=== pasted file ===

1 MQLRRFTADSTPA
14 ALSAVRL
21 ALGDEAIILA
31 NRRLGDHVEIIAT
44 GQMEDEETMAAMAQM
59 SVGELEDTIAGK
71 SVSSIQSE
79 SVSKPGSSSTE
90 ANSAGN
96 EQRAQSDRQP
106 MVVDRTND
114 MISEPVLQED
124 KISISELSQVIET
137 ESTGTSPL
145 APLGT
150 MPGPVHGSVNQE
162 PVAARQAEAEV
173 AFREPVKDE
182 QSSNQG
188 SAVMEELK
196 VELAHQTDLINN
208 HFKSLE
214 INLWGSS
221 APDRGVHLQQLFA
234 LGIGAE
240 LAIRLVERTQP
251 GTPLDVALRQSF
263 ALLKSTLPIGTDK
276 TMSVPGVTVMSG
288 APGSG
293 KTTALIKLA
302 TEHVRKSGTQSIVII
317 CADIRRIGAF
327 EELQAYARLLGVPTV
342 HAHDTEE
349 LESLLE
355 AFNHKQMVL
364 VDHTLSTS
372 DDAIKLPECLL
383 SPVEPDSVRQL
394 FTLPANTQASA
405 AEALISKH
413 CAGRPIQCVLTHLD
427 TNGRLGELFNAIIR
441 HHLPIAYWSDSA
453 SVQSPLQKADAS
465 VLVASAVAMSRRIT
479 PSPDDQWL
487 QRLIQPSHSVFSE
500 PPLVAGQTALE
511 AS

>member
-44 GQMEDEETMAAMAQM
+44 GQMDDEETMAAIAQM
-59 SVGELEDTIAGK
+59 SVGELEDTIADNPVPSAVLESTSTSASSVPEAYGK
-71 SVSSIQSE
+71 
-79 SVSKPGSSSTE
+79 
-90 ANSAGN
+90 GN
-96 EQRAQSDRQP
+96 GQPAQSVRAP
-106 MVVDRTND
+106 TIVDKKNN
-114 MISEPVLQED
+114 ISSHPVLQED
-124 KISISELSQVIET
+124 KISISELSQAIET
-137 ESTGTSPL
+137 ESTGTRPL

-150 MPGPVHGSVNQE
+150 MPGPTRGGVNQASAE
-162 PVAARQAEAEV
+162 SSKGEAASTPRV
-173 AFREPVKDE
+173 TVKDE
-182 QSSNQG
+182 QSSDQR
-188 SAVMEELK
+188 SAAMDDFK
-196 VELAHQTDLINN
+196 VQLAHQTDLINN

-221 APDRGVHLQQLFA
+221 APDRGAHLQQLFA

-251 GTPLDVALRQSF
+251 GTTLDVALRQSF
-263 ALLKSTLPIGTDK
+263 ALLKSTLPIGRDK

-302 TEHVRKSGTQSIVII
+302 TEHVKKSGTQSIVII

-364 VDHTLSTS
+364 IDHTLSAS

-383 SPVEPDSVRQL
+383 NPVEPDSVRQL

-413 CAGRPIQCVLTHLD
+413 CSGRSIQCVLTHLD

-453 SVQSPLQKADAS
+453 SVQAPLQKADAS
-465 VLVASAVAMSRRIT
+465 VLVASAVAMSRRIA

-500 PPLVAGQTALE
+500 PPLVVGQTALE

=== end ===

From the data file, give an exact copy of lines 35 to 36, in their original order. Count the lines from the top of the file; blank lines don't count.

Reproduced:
342 HAHDTEE
349 LESLLE